Since I did spend some significant and generally peaceful time working on our budget, I thought I'd share some practical tips on how we budget that might be helpful to you. Why? Because the majority of people I know don't know where their money goes each month or they do "track their spending" with a tool like Mint and call it budgeting. Just for the record, that's not budgeting, that's just watching yourself overspend more closely. I wish I knew in my early-to-mid-20s what I know now about budgeting; I would have been saved from a lot more headaches and a lot more money also would have been saved!
When Stacy and I got married, some debt was brought into the marriage. I can't quite recall how much, but I think it was somewhere between $10-20K. That debt included some of Stacy's student loans and some credit cards between us. We also had no real savings, perhaps a couple hundred dollars.
My job was the main income for our us. Unfortunately, Stacy couldn't get her teaching license in Seattle on time because she moved there late summer, so she rocked some substitute teaching to help with additional income and because she enjoyed it. Neither one of us were serious budgeting folk before marriage, though I had a tried a ton of different ways, including Mint and so on. We were starting from scratch. I had just turned 30 and she was 27. We started taking budgeting seriously just over two years ago. And in full disclosure, I received a hefty raise at my previous job that helped a lot, but more on that later.
In the interest of time, I am going to share The Lisi Home of Budget Practices and then delve deeper into them in future posts. Maybe, because this is the week of Tax Day I just write all week about budgeting and money? What joy! What bliss! Okay, so the three main to budgeting for the Lisis are:
The Lisi Home of Budget Practices
The three main parts to The Lisi Home of Budget Practices are:
1. The Foundation: Dave "The Rabble-Rouser" Ramsey
As the foundation for a house is the most important, most time-consuming, and least pretty, such is the work needed to get a budget right. But there's no better way to build that foundation than with Dave Ramsey. His book, The Total Money Makeover, his training, Financial Peace University, and his budgeting tools can help literally anybody at any stage of life get their financial lives in order and with, for the most part, the right motivation. This was the absolute key for Stacy and me.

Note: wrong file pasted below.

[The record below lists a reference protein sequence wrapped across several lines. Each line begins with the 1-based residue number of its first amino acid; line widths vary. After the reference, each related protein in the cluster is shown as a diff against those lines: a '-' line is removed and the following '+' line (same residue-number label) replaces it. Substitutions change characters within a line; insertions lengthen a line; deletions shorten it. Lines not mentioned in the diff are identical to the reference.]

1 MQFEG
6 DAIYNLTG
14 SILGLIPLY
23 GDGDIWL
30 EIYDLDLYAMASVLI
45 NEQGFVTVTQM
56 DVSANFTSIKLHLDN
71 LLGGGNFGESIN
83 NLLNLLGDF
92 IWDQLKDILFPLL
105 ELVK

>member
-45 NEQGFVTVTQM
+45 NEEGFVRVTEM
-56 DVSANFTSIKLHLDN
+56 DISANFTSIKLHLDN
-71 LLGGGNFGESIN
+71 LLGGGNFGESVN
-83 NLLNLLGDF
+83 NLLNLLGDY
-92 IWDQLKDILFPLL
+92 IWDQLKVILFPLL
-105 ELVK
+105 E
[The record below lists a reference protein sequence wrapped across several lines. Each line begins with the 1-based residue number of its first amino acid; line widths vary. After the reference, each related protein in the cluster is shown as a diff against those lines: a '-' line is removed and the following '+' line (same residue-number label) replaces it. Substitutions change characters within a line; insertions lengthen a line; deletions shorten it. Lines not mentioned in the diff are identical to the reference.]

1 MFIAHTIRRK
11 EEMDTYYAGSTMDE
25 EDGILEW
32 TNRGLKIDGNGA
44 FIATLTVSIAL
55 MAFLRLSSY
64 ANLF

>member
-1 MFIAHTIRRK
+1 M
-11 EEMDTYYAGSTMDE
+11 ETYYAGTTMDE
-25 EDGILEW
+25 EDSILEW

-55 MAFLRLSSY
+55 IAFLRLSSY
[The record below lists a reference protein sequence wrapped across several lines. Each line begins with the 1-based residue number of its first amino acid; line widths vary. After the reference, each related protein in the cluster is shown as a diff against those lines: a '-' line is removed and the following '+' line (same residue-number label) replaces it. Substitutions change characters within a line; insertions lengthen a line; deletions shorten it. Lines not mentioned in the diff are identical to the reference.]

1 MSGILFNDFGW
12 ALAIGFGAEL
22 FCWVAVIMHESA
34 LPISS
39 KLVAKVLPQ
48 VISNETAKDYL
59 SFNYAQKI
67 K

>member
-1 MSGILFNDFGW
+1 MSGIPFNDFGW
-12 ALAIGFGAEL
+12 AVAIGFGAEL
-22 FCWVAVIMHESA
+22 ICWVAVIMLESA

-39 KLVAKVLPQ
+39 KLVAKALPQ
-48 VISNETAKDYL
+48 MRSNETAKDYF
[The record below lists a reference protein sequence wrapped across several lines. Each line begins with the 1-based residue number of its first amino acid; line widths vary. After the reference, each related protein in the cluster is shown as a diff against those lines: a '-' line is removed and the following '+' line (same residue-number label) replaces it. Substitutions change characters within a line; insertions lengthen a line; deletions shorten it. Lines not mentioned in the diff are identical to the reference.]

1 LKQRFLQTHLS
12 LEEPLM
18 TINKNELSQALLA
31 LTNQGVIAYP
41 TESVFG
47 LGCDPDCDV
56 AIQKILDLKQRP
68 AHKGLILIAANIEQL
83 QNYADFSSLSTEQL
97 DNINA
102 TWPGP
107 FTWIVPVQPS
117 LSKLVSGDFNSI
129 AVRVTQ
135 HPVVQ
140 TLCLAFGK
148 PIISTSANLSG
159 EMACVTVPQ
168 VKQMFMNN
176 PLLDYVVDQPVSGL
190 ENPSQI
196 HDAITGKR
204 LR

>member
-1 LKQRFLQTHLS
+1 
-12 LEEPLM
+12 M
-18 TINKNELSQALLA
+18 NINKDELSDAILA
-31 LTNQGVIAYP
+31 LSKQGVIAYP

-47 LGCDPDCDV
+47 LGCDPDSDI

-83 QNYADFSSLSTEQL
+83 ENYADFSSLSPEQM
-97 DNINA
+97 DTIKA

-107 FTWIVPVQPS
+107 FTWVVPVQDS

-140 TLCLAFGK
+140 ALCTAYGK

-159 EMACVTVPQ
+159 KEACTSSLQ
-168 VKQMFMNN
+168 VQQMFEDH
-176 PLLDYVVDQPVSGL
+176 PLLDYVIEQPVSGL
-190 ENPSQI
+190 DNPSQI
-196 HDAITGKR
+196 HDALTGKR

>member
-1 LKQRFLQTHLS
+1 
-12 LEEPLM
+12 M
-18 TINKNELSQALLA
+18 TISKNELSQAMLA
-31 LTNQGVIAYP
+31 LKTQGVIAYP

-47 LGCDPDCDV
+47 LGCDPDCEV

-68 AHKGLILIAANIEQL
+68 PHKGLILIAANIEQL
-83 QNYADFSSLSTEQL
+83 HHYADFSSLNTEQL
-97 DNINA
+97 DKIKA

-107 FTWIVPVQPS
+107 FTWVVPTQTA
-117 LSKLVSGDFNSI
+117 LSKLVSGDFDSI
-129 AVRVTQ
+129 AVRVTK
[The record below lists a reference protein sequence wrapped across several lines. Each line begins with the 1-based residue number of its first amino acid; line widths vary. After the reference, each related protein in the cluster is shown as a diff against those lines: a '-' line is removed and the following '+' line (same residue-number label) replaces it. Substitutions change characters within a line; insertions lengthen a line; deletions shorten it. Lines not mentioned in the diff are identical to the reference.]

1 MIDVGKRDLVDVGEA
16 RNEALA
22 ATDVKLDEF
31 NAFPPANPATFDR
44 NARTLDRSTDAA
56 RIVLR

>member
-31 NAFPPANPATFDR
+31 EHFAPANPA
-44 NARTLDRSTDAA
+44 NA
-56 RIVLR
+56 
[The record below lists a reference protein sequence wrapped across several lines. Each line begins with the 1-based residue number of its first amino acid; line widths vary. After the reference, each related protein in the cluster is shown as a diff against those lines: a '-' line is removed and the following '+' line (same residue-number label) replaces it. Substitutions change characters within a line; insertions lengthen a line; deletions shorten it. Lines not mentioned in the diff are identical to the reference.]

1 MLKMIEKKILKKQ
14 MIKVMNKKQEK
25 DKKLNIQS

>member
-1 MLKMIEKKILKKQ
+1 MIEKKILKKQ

2. The Walls: YNAB
YNAB, or otherwise known as You Need a Budget, compliments Dave Ramsey's work nicely. I'll liken it to the walls of a our house here, but there's probably a better analogy. The unique teaching here is budgeting for next month off of this month's income. This simplified many of the challenges Stacy and I faced with budgeting and helped us feel the freedom to use credit cards again (which you will learn with Ramsey is a big "no-no").
3. The Personal Touch: Good Ole Excel
Like with any home, there are some customizations that just make it feel like yours. I didn't feel like a needed another app, which is what YNAB is really all about, but we needed a better way to track our budget and monthly spending. I combined some of Ramsey's budgeting tools with some cloud-based Excel goodness (Google Spreadsheets) and crafted something Stace and I can use pretty easily.
I look forward to sharing more on each of these in the days to come. I'm basically repackaging the thoughts and teaching of experts, so don't freak out if you think I'm actually giving financial advice. If you know folk who this could help, tell them to tune in.
This blog is an idea. An experiment. An adventure. I am writing a post on one thought for 30 minutes everyday for a full year. If you like what I write, have an idea for me to write about, or have any feedback, please share in the comments below. Also, if you think it is at all valuable to you, share it because it just might be the same for someone else. Boom!